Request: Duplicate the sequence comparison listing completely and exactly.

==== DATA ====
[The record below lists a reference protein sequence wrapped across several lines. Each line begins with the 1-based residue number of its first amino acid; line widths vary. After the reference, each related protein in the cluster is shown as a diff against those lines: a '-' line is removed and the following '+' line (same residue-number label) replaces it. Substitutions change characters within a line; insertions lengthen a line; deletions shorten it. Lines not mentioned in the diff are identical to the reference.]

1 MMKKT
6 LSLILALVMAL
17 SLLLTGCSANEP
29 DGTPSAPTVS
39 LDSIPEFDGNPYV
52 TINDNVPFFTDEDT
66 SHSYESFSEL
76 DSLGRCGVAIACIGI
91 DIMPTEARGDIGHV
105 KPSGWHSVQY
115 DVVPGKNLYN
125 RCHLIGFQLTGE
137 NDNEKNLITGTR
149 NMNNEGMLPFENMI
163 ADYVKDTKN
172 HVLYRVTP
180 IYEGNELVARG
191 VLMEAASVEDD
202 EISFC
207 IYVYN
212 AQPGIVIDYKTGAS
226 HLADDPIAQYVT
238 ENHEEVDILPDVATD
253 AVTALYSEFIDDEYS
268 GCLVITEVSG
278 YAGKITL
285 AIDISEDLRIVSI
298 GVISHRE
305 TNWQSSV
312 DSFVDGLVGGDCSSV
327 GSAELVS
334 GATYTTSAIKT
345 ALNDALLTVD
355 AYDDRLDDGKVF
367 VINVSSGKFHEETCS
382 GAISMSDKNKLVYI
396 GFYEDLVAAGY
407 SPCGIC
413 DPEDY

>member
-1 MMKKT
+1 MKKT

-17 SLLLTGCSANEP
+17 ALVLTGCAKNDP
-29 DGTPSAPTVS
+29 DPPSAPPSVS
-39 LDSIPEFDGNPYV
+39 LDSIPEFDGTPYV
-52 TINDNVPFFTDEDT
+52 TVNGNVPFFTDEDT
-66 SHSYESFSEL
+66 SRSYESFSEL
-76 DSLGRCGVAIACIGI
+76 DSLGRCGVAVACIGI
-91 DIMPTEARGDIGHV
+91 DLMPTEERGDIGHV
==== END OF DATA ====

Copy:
[The record below lists a reference protein sequence wrapped across several lines. Each line begins with the 1-based residue number of its first amino acid; line widths vary. After the reference, each related protein in the cluster is shown as a diff against those lines: a '-' line is removed and the following '+' line (same residue-number label) replaces it. Substitutions change characters within a line; insertions lengthen a line; deletions shorten it. Lines not mentioned in the diff are identical to the reference.]

1 MMKKT
6 LSLILALVMAL
17 SLLLTGCSANEP
29 DGTPSAPTVS
39 LDSIPEFDGNPYV
52 TINDNVPFFTDEDT
66 SHSYESFSEL
76 DSLGRCGVAIACIGI
91 DIMPTEARGDIGHV
105 KPSGWHSVQY
115 DVVPGKNLYN
125 RCHLIGFQLTGE
137 NDNEKNLITGTR
149 NMNNEGMLPFENMI
163 ADYVKDTKN
172 HVLYRVTP
180 IYEGNELVARG
191 VLMEAASVEDD
202 EISFC
207 IYVYN
212 AQPGIVIDYKTGAS
226 HLADDPIAQYVT
238 ENHEEVDILPDVATD
253 AVTALYSEFIDDEYS
268 GCLVITEVSG
278 YAGKITL
285 AIDISEDLRIVSI
298 GVISHRE
305 TNWQSSV
312 DSFVDGLVGGDCSSV
327 GSAELVS
334 GATYTTSAIKT
345 ALNDALLTVD
355 AYDDRLDDGKVF
367 VINVSSGKFHEETCS
382 GAISMSDKNKLVYI
396 GFYEDLVAAGY
407 SPCGIC
413 DPEDY

>member
-1 MMKKT
+1 MKKT

-17 SLLLTGCSANEP
+17 ALVLTGCAKNDP
-29 DGTPSAPTVS
+29 DPPSAPPSVS
-39 LDSIPEFDGNPYV
+39 LDSIPEFDGTPYV
-52 TINDNVPFFTDEDT
+52 TVNGNVPFFTDEDT
-66 SHSYESFSEL
+66 SRSYESFSEL
-76 DSLGRCGVAIACIGI
+76 DSLGRCGVAVACIGI
-91 DIMPTEARGDIGHV
+91 DLMPTEERGDIGHV